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2022: My Unplanned Big Year
Reflections through birds from a mostly unplanned year full of them
It’s been a while, but here I am back in time for the year to end! The best laid plans of publishing a weekly newsletter often go awry, and mine were derailed by my wedding (yay!) and some feelings I’ve been struggling through around why I do anything—writing a mostly unread newsletter among those things. The end of the year always comes with reflection on its events, and with that, a mix of disappointment and gratitude. It was a big year for me—both by the birding definition (a personal challenge to identify as many species of birds as possible by sight or sound) and in the number of major life events—and while some parts like the wedding were meticulously planned, much of my birding and travel as well as the break from work that allowed those things was not. Before getting into it, a disclaimer that, while initially intended to be a “highlights post,” this ends up straying quite a bit away from birds, but there are still some in here if you want to scroll through and see. But first, because it’s easiest, let’s start with my stats. Clearly, I have just started using eBird, AND I had a significant increase in sightings.
Serious birders often plan out their Big Years: pick their geographic area, make their target lists, and budget / book the right travel. Mine came about after a major decision to quit my job in an attempt to find peace after a couple tumultuous years. In very brief terms, my mom’s breast cancer had a third recurrence and rapid spread to her brain, leaving her unable to stand or move much at all, perform basic tasks, or remember important things. As an only child of a single mom, I became sole caretaker. At the same time, I reached an executive-level role at work and faced many new professional challenges. This was a point in my career I wanted to get to and worked hard for, and in some ways, was what my mom herself worked hard for—the American dream, as it were.
As anyone who has had to be a caretaker knows, it’s a difficult full-time job. In between back-to-back meetings, I would have to make my mom meals and carry her to the bathroom. And because this happened during COVID, for safety reasons, no one could really come over to help. We broke those rules with family sometimes because I started reaching my own breaking point, but I remember that time mostly in isolation. Certainly, when the time came to decide to take her off life support and when she passed, I had to make the decision alone and sat in a hospital room with her by myself for perhaps an hour when she did pass—but at least they let me stay in the hospital, a bittersweet “blessing” many were deprived of with their loved ones during COVID.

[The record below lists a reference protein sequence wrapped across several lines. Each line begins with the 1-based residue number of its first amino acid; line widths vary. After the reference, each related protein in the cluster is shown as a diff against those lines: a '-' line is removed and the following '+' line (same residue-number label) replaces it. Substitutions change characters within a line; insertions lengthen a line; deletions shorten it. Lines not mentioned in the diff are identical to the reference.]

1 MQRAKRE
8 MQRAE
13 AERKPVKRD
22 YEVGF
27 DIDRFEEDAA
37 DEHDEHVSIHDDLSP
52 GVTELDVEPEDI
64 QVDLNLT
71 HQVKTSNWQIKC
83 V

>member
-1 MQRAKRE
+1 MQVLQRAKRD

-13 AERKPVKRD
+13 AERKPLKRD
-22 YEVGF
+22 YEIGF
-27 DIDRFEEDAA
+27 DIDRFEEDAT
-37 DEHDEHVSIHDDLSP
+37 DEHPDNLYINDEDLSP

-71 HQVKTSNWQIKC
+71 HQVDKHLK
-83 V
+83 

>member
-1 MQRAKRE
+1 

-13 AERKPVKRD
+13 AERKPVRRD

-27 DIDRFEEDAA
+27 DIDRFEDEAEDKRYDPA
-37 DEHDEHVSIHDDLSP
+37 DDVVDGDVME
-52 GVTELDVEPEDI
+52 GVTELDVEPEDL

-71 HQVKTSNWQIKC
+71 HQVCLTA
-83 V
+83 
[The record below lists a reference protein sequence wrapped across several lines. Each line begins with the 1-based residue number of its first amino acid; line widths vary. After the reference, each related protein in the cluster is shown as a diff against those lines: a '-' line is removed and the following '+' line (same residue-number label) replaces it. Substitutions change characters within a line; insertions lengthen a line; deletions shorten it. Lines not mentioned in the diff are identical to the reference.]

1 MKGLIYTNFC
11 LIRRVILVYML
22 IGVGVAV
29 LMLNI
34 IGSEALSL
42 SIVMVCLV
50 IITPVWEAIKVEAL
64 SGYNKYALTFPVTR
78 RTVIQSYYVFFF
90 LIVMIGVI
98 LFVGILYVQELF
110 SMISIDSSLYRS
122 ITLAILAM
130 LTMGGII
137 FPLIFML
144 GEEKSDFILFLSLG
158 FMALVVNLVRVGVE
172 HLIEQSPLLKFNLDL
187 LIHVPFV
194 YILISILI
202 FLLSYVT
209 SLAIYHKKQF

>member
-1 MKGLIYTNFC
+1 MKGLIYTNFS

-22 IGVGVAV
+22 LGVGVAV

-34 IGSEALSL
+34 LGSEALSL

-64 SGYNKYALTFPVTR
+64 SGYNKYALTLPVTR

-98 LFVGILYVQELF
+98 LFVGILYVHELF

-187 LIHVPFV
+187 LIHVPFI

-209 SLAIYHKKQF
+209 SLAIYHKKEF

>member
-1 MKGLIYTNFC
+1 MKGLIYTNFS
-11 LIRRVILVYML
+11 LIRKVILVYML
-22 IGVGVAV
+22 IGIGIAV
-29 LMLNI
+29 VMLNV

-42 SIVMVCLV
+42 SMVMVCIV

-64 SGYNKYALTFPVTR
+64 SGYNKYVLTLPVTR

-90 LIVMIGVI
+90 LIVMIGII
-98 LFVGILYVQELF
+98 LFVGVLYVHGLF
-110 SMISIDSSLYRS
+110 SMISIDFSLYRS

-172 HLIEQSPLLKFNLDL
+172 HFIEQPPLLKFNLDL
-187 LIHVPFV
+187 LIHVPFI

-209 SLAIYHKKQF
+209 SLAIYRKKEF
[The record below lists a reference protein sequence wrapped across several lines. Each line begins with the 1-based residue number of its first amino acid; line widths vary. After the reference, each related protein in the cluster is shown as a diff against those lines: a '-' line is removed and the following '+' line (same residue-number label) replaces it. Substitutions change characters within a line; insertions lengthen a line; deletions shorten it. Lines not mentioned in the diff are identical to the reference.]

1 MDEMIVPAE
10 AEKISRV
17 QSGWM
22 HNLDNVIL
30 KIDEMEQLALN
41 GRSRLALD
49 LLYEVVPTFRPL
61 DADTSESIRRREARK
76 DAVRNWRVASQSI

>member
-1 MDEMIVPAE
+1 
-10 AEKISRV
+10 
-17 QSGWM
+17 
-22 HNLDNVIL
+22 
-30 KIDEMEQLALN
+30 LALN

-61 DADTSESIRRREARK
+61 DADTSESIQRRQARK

That was the beginning of 2021, and I quit my job in April of this year. Quitting felt like failure especially after attaining something I had worked for and, importantly after her death, which my mom wanted very much for me. Quitting also felt like a level of privilege I could not afford, and it felt terribly trendy as “quiet quitting” emerged as a buzzword. I resented the idea of being in the same bucket as people feeling “the general ennui of life” and who lacked the resilience to deal with not being able to work extra hours or do superficial things like go to bars. After months of agonizing, one day I woke up and it just felt like the day to quit, so I did—and yes, that is an incredibly privileged position particularly in these times. I harbored many fantasies of finding peace by watching birds and painting birds in the rest of the year ahead.
Ultimately, I wanted my break to fix things—six to nine months to work out my feelings in gouache, regain control over my life by keeping checklists of birds, and then move on. This is not how it worked out because wherever you go, unfortunately, you are still there. There may be Western Grebes dancing across a lake and California Condors soaring overhead, but you are still there with all your grief, regrets, and unresolved problems. Other anxieties started creeping in—Why bother painting or taking pictures of or writing about birds? You’ll never be as good as the professionals or do anything other than try to get likes on instagram and Substack (which, by the way, you are not getting). Traveling was fun and you saw a TON of amazing birds, but you are more than halfway through your life based on your mom’s age at her death. You are running out of time, and you will never be able to come back for those birds or experiences you missed. There is no control, there is no fix, and ultimately, there is no point.